So hopefully that’s some useful reference information. On a final note, the next beta version with much improved treeview performance should be ready over the next week or so!

Useful links

When to use the SharePoint Content Deployment Wizard

Following my introduction to the tool last time, today I want to try to help position the tool for people who aren’t sure if it could be useful to them or for what scenarios – if you only take one thing away from my postings on the Content Deployment Wizard it should be this.

I see the ‘value-add’ of the Content Deployment Wizard over existing deployment methods such as STSADM export/content deployment in Central Administration to be:

  • ability to “cherry-pick” content to deploy using a treeview – this is from entire site collection down to individual list item or file. (This is the big one since the standard SharePoint tools do not supply a method to do this)
  • ability to control whether object GUIDs are retained – this is required for scenarios where the destination should be a mirror-image of the source, such as staging/production environments for the same site
  • ability to move certain objects (limited to webs and lists in the initial release) to a new location on the import target, known as ‘reparenting’

I would suggest the tool could well have a place in your SharePoint toolbox, but it’s likely to be something you use every now and then, rather than all the time. The two main scenarios where I use the tool are:

  • at the end of the development phase when I need to move a site from development to staging/production. Here, the tool allows me to be sure that all relationships/linkages between objects will be preserved (so no problems with ListViewWebParts/DataViewWebParts/InfoPath forms for example)
  • any odd occasions where I have a need to move a particular document library/list, or a particular set of files (e.g. master page, page layouts, CSS etc.). This assumes by the way, that the files were not deployed with a feature – I wouldn’t recommend mixing the deployment methods like that.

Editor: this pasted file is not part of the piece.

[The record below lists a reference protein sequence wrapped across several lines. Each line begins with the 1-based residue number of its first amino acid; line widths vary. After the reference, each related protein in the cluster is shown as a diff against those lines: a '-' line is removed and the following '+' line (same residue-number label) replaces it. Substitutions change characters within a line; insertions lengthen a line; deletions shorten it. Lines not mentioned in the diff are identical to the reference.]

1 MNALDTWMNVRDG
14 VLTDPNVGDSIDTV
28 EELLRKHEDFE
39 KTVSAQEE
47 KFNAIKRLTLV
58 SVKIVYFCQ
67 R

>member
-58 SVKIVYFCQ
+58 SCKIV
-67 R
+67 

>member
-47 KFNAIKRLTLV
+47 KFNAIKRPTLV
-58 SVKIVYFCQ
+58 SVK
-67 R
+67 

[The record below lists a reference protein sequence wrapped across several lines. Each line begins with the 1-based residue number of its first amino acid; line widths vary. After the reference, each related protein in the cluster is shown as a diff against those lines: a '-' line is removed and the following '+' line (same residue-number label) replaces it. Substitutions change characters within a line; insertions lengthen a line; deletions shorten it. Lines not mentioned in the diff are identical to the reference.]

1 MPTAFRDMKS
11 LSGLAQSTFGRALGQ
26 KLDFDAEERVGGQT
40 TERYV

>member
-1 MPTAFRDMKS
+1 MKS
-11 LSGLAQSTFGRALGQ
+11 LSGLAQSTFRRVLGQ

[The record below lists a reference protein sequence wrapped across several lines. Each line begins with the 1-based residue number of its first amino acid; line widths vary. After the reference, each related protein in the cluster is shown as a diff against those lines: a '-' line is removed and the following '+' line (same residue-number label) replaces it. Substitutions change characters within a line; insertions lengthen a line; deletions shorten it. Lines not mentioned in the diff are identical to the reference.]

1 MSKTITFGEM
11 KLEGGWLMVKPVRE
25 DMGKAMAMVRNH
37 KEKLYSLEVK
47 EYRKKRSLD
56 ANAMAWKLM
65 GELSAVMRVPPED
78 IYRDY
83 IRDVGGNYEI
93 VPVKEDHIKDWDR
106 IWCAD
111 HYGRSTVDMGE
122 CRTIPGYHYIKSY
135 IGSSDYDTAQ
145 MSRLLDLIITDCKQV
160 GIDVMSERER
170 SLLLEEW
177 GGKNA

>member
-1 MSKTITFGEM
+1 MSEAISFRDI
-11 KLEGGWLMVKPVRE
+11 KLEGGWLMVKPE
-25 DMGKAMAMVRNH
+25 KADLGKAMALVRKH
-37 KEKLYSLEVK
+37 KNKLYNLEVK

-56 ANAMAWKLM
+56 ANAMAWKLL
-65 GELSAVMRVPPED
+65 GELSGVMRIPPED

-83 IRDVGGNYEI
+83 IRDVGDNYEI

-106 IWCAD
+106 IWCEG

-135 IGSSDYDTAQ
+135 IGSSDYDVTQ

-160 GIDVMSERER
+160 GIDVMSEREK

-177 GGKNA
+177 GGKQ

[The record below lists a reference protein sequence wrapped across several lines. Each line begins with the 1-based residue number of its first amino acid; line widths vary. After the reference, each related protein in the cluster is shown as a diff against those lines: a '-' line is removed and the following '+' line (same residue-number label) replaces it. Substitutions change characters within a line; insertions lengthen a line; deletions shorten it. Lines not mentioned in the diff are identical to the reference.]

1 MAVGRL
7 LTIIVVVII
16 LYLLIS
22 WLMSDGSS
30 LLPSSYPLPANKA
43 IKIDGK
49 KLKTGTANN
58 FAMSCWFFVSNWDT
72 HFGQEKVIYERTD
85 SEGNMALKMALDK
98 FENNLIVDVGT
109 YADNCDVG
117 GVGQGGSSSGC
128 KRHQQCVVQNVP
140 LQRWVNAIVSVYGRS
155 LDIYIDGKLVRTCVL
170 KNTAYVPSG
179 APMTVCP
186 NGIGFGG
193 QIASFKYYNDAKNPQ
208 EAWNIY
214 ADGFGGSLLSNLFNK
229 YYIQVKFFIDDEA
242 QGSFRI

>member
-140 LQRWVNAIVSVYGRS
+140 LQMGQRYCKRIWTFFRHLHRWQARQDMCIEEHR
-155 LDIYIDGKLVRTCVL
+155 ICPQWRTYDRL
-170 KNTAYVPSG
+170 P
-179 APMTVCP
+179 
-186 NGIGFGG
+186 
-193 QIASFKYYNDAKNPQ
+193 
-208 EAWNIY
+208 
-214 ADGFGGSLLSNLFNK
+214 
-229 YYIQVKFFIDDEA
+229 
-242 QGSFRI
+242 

N.B. It should also be possible to use the tool for ongoing updates to specific files/list items through different environments in a development/test/staging/production situation. An example of this is deployment of just master pages, page layouts and CSS files on a WCM site (meaning all other content authored by the client [e.g. in the 'Pages' library] does not get overwritten on the target) but I haven’t had the opportunity to try this on a real project yet.

Some areas where the tool cannot be used (i.e. the tool does not yet support this usage) are:

  • exporting only changes since a certain timestamp (change token) from a site
  • importing individual list items/files to a new location on the target (reparenting)

On the last point, the ‘new location’ would be a document library or list, since these items have to be in such a container – they cannot exist at the root of a web. Currently the tool supports reparenting webs and lists, but not individual list items/files. What is currently possible with individual list items/files, is moving selected items from a source to a target where the structure is the same (e.g. move Doc2 and Doc5 from “Team documents” on the source to “Team Documents” on the target). Usefully, whenever a file is exported/imported using the tool, the associated list item is also deployed, meaning metadata updates to column values are deployable.

Hopefully that might help you understand where the Wizard fits in. If you’re thinking the Wizard could be useful to you from time to time, stay tuned for my next post which will have more detailed ‘usage’ information. 

Introducing the SharePoint Content Deployment Wizard